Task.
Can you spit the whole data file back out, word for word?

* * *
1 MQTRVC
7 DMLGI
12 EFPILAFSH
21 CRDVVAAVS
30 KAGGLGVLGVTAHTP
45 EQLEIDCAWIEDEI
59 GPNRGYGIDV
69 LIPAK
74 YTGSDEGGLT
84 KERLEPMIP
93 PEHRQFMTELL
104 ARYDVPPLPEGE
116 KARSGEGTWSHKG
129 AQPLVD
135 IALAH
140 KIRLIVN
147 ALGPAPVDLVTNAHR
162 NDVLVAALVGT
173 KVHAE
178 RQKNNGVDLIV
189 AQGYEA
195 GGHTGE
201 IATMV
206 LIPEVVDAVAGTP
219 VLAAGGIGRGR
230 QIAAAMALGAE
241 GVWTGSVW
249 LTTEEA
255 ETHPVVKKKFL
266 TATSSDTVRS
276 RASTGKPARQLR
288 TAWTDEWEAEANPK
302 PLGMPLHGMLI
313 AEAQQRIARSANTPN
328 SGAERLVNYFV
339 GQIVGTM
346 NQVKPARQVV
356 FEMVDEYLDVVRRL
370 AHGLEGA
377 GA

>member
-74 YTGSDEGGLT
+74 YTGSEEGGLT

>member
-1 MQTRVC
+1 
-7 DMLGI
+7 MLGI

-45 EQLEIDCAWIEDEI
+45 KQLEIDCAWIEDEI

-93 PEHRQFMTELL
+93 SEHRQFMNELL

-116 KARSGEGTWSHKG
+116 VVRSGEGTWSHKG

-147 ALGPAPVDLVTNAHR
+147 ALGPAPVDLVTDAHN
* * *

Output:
1 MQTRVC
7 DMLGI
12 EFPILAFSH
21 CRDVVAAVS
30 KAGGLGVLGVTAHTP
45 EQLEIDCAWIEDEI
59 GPNRGYGIDV
69 LIPAK
74 YTGSDEGGLT
84 KERLEPMIP
93 PEHRQFMTELL
104 ARYDVPPLPEGE
116 KARSGEGTWSHKG
129 AQPLVD
135 IALAH
140 KIRLIVN
147 ALGPAPVDLVTNAHR
162 NDVLVAALVGT
173 KVHAE
178 RQKNNGVDLIV
189 AQGYEA
195 GGHTGE
201 IATMV
206 LIPEVVDAVAGTP
219 VLAAGGIGRGR
230 QIAAAMALGAE
241 GVWTGSVW
249 LTTEEA
255 ETHPVVKKKFL
266 TATSSDTVRS
276 RASTGKPARQLR
288 TAWTDEWEAEANPK
302 PLGMPLHGMLI
313 AEAQQRIARSANTPN
328 SGAERLVNYFV
339 GQIVGTM
346 NQVKPARQVV
356 FEMVDEYLDVVRRL
370 AHGLEGA
377 GA

>member
-74 YTGSDEGGLT
+74 YTGSEEGGLT

>member
-1 MQTRVC
+1 
-7 DMLGI
+7 MLGI

-45 EQLEIDCAWIEDEI
+45 KQLEIDCAWIEDEI

-93 PEHRQFMTELL
+93 SEHRQFMNELL

-116 KARSGEGTWSHKG
+116 VVRSGEGTWSHKG

-147 ALGPAPVDLVTNAHR
+147 ALGPAPVDLVTDAHN